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Published: June 30th 2008
June 29, 2008 Delhi, India
No one ever wants to hear about what happens at an airport. Start telling stories of delays at check-in, indigestible airline food, and the in-flight movie, and eyes roll back after they quickly gloss over.
There are, however, exceptions. American Airlines’ terminal at O’Hare International Airport is essentially a massive self-contained, self-sustaining, detached suburb of Chicago. It deserves more than a cursory look beyond the hunt for a connecting departure gate.
Tuesday afternoons cater to a business crowd. Thin haired, middle aged men in khakis tow wheeled carry-ons with pocket s and slots for every imaginable electronic accessory. I remember hearing that khakis are simply jeans for guys over thirty-five. Now that I have met the age requirement, it all makes sense: replace my red t-shirt for a white button-down collared variety from JC Penney and throw on a blue blazer, and I’d be able to join the willing pawns subservient to corporate America.
There are still several hours to pass before boarding, plenty of time to trample about every wing of the terminal. A communal travel group huddles on the floor and forms a circle. They are bound for a kibbutz in Israel. A young high school student with very wavy locks removes the guitar from his case and insists on a rendition of “Roam” by the B-52’s. The others comply and fill the uncommonly quiet hall with uncommonly bad music. Cuisine personalities who have made a name for themselves more by their flair and quirky enunciation of ingredients have become nothing more than commercial cardboard cutouts of their own image. They have amassed wealth beyond imagination. Their name is forever attached to a brand name. The restaurant, whose original concept was to bring a unique approach to the art of cooking, is like any other branch of the same opening throughout the country’s departure terminals; it welcomes passengers into its sit-down dining rooms of pre-packaged tasteful décor and tables draped in white linen. Next door, lines run more than ten deep at a food court of run-of-the-mill fast food chains. Between the double-decker burger and blistering nuked apple pie, passengers check their cell phone displays to see if any new text messages have arrived in the last forty seconds. They place the flip-flop models at face level ensuring that no direct verbal human interaction can take place. They nurture and caress their cell phones as their own offspring. If the relationship were any closer, the little Motorolas would be breastfed.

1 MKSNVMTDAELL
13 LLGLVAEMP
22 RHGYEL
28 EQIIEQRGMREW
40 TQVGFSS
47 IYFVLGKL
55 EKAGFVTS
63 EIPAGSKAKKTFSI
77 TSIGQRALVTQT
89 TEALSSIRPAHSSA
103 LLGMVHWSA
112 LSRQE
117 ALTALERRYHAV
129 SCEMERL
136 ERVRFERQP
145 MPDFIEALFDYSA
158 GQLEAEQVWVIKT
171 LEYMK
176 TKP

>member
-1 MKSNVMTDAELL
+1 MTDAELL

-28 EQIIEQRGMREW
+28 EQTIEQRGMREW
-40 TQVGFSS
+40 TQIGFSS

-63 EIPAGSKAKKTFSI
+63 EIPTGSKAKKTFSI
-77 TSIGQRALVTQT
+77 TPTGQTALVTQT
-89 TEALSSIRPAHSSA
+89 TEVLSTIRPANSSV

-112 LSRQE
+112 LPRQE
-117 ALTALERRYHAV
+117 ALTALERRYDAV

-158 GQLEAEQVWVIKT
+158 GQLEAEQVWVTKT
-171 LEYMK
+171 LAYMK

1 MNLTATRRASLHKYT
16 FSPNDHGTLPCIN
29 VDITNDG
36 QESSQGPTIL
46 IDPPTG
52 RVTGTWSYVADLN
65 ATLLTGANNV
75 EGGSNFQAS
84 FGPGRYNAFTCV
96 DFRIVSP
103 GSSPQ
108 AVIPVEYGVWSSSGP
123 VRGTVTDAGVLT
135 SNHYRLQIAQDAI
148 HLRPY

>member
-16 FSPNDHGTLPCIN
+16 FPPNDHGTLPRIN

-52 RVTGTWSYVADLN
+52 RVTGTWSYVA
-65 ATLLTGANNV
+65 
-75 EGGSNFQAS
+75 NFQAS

I gather my belongings to go to the departure lounge and my barman towels down where my drink once stood. His partner, a Romanian, leans back against the fluorescent lights of the liquor shelves. “The Cubs were excellent last week!” pipes up my server. In his next breath, “I know you don’t understand, but I’m gonna talk about it till the end of our shift.” I put a few stray dollar bills on the bar and I am reminded that Chicago, first and foremost, is a baseball town. Although I have never set my feet beyond the confines of O’Hare, I’ve always liked the city for that reason alone.